More than 5,000 motorists facing speeding charges had their cases struck out earlier this year because summons were not served by gardaí.
The cases fell over a three-month period, according to data released by the Department of Justice.
As a result, the motorists involved not only avoided a conviction, but also the penalty points that would have been applied to their licences.
The data, released in response to a parliamentary question by Fine Gael TD Patrick O'Donovan, showed that 5,285 cases were struck out in district courts around the country between January and March on the basis that the summonses were never served by gardaí.
The disclosure comes just a day after the Irish Independent revealed how up to 350 motorists a week have been using a legal loophole to try to dodge points by failing to produce their licence in court.
Mr O'Donovan, a member of the Oireachtas Transport Committee, called for urgent action on both issues.
"The loopholes are nearly so big now that you could drive an articulated lorry through them," he said.
Justice Minister Frances Fitzgerald said there were several reasons why summons had not been served by gardaí.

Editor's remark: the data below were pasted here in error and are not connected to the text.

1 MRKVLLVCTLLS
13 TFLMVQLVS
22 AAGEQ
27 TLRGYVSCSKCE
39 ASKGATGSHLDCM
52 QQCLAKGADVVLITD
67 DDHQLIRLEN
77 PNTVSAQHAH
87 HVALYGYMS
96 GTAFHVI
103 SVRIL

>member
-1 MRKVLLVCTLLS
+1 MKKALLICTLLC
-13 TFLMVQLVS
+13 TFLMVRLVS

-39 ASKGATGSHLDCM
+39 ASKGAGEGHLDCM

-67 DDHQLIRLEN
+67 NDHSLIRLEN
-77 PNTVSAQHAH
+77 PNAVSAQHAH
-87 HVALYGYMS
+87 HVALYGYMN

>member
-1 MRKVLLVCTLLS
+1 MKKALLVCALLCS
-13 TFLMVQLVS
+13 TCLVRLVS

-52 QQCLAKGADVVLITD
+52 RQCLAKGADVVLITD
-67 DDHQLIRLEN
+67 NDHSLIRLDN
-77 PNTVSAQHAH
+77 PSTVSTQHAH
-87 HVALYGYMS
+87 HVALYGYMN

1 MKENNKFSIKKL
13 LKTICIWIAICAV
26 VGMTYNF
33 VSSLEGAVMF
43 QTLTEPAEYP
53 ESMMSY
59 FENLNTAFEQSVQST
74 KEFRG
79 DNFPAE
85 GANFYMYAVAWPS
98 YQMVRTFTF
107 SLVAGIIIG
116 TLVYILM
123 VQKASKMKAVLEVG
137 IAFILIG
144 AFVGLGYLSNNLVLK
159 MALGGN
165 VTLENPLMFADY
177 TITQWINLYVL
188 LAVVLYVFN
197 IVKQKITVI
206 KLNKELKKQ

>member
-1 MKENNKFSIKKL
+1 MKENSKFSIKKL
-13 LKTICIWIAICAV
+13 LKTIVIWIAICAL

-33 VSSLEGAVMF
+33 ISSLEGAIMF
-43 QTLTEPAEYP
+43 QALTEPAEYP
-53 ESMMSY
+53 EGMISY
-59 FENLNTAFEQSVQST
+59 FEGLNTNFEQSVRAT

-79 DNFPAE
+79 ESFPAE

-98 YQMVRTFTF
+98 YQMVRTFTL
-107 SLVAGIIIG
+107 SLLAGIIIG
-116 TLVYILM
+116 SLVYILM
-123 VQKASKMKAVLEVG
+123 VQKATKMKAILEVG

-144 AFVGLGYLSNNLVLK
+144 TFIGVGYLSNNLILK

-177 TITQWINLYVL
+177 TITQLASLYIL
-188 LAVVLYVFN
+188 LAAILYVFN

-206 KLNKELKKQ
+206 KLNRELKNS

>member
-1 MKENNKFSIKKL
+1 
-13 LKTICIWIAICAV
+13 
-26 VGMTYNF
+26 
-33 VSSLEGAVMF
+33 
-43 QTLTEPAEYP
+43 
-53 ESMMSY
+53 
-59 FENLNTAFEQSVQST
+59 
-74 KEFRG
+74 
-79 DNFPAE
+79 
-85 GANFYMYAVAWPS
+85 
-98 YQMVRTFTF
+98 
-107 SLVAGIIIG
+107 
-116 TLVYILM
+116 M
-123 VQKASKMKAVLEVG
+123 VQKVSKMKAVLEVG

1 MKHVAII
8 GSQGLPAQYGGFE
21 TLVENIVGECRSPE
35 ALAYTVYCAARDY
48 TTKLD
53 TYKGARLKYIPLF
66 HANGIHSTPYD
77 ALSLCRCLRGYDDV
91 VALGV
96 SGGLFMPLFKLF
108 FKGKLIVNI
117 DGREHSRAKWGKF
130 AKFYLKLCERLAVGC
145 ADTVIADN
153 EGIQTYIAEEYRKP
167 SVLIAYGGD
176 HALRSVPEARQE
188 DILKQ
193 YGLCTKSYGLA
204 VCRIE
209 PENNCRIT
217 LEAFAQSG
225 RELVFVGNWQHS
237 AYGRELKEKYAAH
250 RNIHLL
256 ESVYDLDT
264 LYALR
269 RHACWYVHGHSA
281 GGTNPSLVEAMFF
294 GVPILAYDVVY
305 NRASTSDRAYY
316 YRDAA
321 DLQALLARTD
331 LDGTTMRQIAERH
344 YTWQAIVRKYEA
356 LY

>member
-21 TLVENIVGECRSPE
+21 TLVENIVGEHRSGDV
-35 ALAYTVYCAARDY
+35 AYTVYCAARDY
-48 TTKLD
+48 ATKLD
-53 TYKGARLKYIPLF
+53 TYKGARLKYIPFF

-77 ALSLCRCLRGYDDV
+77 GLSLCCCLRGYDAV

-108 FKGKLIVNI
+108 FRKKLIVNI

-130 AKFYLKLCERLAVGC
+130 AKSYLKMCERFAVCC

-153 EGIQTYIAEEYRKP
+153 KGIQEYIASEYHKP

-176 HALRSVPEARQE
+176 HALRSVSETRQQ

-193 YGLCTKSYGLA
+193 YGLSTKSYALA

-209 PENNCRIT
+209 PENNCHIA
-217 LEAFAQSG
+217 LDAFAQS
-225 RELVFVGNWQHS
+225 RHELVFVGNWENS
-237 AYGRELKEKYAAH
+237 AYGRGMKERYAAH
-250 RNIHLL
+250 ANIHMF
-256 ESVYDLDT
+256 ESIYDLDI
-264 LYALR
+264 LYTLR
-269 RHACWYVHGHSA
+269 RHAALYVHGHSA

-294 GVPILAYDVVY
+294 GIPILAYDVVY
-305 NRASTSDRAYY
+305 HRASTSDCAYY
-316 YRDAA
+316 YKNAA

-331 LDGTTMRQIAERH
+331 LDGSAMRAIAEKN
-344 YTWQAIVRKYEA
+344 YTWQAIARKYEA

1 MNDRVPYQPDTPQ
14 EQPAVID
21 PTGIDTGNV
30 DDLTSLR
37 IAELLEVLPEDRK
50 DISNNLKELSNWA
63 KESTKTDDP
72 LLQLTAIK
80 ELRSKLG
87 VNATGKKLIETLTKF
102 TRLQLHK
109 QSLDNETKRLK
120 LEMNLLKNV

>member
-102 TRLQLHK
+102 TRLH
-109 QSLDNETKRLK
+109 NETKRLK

These included motorists providing false or misleading addresses and "occasions where defendants will actively seek to evade summons service".
The minister added: "Locations that have a transient population, a seasonal population or numerous rental properties can cause difficulties in locating the defendant for the service of the summons."
Of the speeding cases that fell due to summonses not being served, 1,015 were in Dublin, 599 in Cork, 358 in Galway and 333 in Limerick.
Transport Minister Paschal Donohoe admitted the numbers of people who were seeking to avoid being penalised for bad driving was worrying.
"There's an unacceptable level of avoidance going on in relation to people who have been prosecuted for dangerous driving and who get to court with the prospect of losing their licence," he said.
Mr Donohoe said motorists who had avoided penalty points by not producing their licence in court would now face the prospect of having the points attached to their licence retrospectively.
The minister also welcomed a planned garda operation that will see motorists prosecuted if they fail to produce their licence in court.
Ms Fitzgerald also promised firm action.
"It is essential that our road traffic laws are both respected and enforced," she said.
"Enforcement and prosecution of offences in this area is critical to public safety and to reducing deaths on our roads.
"There must be no way out for anybody."